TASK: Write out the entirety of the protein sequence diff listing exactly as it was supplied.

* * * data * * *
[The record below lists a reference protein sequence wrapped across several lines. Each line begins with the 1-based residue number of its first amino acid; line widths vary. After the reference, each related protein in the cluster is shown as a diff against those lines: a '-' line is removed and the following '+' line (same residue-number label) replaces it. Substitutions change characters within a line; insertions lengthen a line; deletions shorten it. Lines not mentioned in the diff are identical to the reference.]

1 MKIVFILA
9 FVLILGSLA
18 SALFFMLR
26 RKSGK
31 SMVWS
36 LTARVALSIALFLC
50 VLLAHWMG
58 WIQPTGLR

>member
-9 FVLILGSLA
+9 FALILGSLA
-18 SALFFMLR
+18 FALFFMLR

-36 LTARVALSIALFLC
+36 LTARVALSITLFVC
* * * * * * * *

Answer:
[The record below lists a reference protein sequence wrapped across several lines. Each line begins with the 1-based residue number of its first amino acid; line widths vary. After the reference, each related protein in the cluster is shown as a diff against those lines: a '-' line is removed and the following '+' line (same residue-number label) replaces it. Substitutions change characters within a line; insertions lengthen a line; deletions shorten it. Lines not mentioned in the diff are identical to the reference.]

1 MKIVFILA
9 FVLILGSLA
18 SALFFMLR
26 RKSGK
31 SMVWS
36 LTARVALSIALFLC
50 VLLAHWMG
58 WIQPTGLR

>member
-9 FVLILGSLA
+9 FALILGSLA
-18 SALFFMLR
+18 FALFFMLR

-36 LTARVALSIALFLC
+36 LTARVALSITLFVC